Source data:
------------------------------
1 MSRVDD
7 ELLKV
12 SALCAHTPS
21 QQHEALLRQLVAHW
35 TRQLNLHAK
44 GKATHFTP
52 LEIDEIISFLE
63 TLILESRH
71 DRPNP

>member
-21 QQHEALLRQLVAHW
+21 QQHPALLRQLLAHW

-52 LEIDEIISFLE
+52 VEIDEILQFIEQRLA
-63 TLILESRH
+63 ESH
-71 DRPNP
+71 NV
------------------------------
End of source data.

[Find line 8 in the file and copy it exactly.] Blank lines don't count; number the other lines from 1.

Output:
63 TLILESRH